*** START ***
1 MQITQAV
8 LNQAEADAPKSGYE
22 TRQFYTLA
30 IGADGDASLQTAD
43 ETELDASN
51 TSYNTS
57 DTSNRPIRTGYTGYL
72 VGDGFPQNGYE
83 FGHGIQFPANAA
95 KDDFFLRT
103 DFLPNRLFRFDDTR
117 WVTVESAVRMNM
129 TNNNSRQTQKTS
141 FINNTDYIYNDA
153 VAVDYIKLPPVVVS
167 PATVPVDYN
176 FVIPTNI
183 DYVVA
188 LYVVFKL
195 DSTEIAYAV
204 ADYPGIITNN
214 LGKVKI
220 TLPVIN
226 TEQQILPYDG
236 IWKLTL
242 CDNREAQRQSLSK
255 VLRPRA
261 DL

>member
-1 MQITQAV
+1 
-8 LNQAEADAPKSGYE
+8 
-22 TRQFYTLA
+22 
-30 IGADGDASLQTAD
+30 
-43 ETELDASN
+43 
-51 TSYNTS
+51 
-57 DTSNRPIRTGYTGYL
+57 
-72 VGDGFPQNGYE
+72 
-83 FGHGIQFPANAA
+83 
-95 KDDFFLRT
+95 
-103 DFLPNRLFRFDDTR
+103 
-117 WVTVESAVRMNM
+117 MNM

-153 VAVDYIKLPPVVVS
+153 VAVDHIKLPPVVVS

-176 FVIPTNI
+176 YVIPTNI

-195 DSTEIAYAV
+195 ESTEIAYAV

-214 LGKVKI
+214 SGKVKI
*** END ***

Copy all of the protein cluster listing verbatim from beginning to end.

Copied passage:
1 MQITQAV
8 LNQAEADAPKSGYE
22 TRQFYTLA
30 IGADGDASLQTAD
43 ETELDASN
51 TSYNTS
57 DTSNRPIRTGYTGYL
72 VGDGFPQNGYE
83 FGHGIQFPANAA
95 KDDFFLRT
103 DFLPNRLFRFDDTR
117 WVTVESAVRMNM
129 TNNNSRQTQKTS
141 FINNTDYIYNDA
153 VAVDYIKLPPVVVS
167 PATVPVDYN
176 FVIPTNI
183 DYVVA
188 LYVVFKL
195 DSTEIAYAV
204 ADYPGIITNN
214 LGKVKI
220 TLPVIN
226 TEQQILPYDG
236 IWKLTL
242 CDNREAQRQSLSK
255 VLRPRA
261 DL

>member
-1 MQITQAV
+1 
-8 LNQAEADAPKSGYE
+8 
-22 TRQFYTLA
+22 
-30 IGADGDASLQTAD
+30 
-43 ETELDASN
+43 
-51 TSYNTS
+51 
-57 DTSNRPIRTGYTGYL
+57 
-72 VGDGFPQNGYE
+72 
-83 FGHGIQFPANAA
+83 
-95 KDDFFLRT
+95 
-103 DFLPNRLFRFDDTR
+103 
-117 WVTVESAVRMNM
+117 MNM

-153 VAVDYIKLPPVVVS
+153 VAVDHIKLPPVVVS

-176 FVIPTNI
+176 YVIPTNI

-195 DSTEIAYAV
+195 ESTEIAYAV

-214 LGKVKI
+214 SGKVKI